Some children have difficulty developing individual sounds within speech. Generally these will solve themselves through maturity other children need support from a speech therapist, who will ascertain the precise nature of their difficulties and recommend the best course of action. In my experience the resulting recommendations either to hearing the sounds and discriminating and or producing the sounds in isolation moving on to blending with vowel sounds and eventually whole words. Black Sheep Press produce a range of great resources to support, but due to the generic nature often do not tap into the individual child's needs and interests, which we in the early years are expert at.
These resources were developed with that in mind, if a child is interested in threading make pictures with things beggining with that sound or make that sound to thread (in this example I use newspaper letters simply because the child knows their letters and interested in identifying letters in the newspaper. I am planning on doing this for all the letters as we now want to spell with them!). Play various games e.g. turn up cards and name upon threading, place cards face up and take it in turns to ask other to find "c" etc.Moving on from that posting can be a firm favourite, create a posting box to post individual items, letters in naming as you do so, initially starting with just the initial sound.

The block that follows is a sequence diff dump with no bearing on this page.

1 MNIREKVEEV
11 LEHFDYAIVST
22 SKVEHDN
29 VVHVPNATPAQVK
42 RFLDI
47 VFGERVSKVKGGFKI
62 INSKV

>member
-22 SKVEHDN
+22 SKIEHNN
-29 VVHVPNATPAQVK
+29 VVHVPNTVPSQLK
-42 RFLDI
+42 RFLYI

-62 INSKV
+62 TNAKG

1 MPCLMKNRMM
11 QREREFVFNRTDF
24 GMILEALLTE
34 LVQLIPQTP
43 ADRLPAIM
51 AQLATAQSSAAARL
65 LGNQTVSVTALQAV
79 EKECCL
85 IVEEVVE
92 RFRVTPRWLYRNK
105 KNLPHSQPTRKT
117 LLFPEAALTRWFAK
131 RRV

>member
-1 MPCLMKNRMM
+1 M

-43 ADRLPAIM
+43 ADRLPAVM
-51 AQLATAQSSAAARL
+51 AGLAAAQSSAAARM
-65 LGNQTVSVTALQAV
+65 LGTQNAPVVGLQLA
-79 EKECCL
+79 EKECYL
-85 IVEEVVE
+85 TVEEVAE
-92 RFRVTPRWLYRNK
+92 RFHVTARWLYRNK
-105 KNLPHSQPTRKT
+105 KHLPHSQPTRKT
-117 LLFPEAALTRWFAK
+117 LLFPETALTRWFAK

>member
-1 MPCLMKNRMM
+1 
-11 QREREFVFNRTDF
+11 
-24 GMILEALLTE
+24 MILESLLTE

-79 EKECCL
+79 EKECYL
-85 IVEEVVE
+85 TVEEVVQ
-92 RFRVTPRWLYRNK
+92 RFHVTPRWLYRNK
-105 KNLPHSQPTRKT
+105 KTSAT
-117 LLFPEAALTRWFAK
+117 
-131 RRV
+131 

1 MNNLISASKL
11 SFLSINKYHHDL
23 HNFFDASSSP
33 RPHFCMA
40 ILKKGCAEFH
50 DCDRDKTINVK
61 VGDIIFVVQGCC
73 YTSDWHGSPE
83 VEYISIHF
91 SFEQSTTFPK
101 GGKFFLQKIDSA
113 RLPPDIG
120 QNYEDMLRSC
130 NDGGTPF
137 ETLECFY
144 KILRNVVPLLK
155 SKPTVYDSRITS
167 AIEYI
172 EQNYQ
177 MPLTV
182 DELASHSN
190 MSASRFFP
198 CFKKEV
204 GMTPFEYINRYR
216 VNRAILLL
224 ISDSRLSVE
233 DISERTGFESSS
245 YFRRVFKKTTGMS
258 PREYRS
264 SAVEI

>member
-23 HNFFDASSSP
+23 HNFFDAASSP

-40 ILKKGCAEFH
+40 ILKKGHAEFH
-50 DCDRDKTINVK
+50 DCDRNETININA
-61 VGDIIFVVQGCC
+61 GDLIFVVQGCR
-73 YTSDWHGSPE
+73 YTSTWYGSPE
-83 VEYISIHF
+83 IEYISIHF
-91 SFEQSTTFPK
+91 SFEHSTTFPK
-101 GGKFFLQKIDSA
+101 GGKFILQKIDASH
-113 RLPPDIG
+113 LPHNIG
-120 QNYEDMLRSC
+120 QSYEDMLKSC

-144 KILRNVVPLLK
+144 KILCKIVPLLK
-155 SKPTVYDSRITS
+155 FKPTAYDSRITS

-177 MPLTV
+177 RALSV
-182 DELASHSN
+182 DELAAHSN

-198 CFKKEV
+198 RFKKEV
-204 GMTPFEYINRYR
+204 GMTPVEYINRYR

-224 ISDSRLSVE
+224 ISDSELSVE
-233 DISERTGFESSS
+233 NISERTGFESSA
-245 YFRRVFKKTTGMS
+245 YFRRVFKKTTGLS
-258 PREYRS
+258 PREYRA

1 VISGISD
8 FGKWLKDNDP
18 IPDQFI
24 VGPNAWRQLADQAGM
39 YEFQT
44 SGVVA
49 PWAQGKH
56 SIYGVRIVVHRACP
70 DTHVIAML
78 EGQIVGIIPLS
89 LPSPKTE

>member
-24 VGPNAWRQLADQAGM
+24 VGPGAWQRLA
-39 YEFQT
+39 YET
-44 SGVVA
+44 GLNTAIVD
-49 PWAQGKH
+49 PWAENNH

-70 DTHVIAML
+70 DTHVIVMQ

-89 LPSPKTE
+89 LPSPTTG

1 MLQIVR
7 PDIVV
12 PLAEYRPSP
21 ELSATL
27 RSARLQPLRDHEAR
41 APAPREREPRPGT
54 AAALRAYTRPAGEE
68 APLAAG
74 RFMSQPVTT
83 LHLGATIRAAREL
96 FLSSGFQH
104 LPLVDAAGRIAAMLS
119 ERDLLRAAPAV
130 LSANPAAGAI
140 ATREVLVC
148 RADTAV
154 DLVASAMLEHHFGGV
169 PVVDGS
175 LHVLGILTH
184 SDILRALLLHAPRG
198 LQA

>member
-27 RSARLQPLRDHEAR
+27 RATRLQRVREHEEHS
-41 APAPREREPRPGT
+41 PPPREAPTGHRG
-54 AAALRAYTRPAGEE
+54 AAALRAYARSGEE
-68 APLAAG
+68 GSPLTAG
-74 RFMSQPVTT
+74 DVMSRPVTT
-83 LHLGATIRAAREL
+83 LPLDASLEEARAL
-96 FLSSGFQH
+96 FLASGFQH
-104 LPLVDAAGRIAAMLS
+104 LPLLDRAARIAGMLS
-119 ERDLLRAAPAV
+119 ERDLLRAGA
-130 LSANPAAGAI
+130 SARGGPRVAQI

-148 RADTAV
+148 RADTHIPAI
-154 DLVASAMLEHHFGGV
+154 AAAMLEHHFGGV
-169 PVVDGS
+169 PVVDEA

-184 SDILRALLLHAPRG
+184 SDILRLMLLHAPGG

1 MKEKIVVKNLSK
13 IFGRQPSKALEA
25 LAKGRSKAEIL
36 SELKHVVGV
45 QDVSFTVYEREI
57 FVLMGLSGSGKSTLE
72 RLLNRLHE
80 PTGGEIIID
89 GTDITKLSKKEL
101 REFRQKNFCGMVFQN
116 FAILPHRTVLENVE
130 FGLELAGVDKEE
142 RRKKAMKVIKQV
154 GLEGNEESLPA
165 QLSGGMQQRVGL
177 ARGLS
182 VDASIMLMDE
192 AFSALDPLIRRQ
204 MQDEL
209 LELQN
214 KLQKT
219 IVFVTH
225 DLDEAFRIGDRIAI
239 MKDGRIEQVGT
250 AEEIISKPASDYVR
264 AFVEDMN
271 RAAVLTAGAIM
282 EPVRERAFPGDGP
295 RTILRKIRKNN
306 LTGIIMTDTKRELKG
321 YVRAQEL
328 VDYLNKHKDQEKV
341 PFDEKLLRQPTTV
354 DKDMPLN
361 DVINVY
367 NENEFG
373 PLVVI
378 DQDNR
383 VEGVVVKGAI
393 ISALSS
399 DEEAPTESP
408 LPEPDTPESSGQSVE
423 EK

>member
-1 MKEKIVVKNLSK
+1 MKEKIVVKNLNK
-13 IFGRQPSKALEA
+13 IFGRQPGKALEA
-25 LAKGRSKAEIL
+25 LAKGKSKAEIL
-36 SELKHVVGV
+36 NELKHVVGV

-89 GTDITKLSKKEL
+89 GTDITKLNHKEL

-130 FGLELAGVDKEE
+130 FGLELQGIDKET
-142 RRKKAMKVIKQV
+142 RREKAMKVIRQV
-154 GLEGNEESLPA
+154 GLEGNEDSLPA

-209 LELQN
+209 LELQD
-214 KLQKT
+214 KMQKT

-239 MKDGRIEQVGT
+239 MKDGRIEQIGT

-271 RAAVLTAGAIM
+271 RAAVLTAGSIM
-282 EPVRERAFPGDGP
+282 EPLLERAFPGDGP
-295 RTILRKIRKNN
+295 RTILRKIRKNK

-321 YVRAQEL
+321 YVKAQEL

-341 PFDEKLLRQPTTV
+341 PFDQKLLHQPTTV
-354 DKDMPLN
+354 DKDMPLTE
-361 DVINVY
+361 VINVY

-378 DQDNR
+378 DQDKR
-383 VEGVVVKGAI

Remember just enjoy playing with sounds do not exert pressure, if a child says a word wrong repeat it back in the correct manner emphasising the sound that causes difficulty, e.g. "I want the tat" "Ok, where's the Cat"
There are loads of really useful ideas and resources on this local NHS Speech and Language site
The Inclusion Development Programme for Speech and Language is also an invaluable resource, especially for auditing your provision.
"Speech both conceals and reveals the thoughts of men."